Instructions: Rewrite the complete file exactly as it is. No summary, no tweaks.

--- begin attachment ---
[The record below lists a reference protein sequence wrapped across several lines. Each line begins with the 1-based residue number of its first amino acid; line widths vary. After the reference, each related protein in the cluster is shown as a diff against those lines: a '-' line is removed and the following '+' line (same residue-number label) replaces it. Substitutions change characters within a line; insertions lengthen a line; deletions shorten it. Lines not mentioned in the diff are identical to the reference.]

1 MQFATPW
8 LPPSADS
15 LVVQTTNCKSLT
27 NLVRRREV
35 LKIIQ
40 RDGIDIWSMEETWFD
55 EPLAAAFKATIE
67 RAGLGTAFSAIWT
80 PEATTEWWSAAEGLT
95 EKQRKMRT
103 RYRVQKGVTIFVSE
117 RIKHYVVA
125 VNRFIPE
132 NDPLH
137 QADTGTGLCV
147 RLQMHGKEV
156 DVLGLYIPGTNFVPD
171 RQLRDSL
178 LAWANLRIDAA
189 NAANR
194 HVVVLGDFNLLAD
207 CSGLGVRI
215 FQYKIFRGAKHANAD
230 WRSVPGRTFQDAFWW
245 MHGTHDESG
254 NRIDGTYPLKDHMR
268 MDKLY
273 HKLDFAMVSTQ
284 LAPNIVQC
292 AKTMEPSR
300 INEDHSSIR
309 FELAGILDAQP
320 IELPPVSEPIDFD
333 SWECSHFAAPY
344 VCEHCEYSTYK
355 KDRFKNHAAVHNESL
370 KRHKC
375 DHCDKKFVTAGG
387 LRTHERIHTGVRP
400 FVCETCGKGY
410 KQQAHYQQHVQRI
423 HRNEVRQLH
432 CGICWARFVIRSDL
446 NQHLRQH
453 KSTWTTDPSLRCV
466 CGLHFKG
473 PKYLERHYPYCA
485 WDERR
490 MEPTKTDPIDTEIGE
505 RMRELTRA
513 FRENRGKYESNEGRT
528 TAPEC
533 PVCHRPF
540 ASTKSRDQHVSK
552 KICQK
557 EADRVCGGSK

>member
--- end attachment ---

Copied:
[The record below lists a reference protein sequence wrapped across several lines. Each line begins with the 1-based residue number of its first amino acid; line widths vary. After the reference, each related protein in the cluster is shown as a diff against those lines: a '-' line is removed and the following '+' line (same residue-number label) replaces it. Substitutions change characters within a line; insertions lengthen a line; deletions shorten it. Lines not mentioned in the diff are identical to the reference.]

1 MQFATPW
8 LPPSADS
15 LVVQTTNCKSLT
27 NLVRRREV
35 LKIIQ
40 RDGIDIWSMEETWFD
55 EPLAAAFKATIE
67 RAGLGTAFSAIWT
80 PEATTEWWSAAEGLT
95 EKQRKMRT
103 RYRVQKGVTIFVSE
117 RIKHYVVA
125 VNRFIPE
132 NDPLH
137 QADTGTGLCV
147 RLQMHGKEV
156 DVLGLYIPGTNFVPD
171 RQLRDSL
178 LAWANLRIDAA
189 NAANR
194 HVVVLGDFNLLAD
207 CSGLGVRI
215 FQYKIFRGAKHANAD
230 WRSVPGRTFQDAFWW
245 MHGTHDESG
254 NRIDGTYPLKDHMR
268 MDKLY
273 HKLDFAMVSTQ
284 LAPNIVQC
292 AKTMEPSR
300 INEDHSSIR
309 FELAGILDAQP
320 IELPPVSEPIDFD
333 SWECSHFAAPY
344 VCEHCEYSTYK
355 KDRFKNHAAVHNESL
370 KRHKC
375 DHCDKKFVTAGG
387 LRTHERIHTGVRP
400 FVCETCGKGY
410 KQQAHYQQHVQRI
423 HRNEVRQLH
432 CGICWARFVIRSDL
446 NQHLRQH
453 KSTWTTDPSLRCV
466 CGLHFKG
473 PKYLERHYPYCA
485 WDERR
490 MEPTKTDPIDTEIGE
505 RMRELTRA
513 FRENRGKYESNEGRT
528 TAPEC
533 PVCHRPF
540 ASTKSRDQHVSK
552 KICQK
557 EADRVCGGSK

>member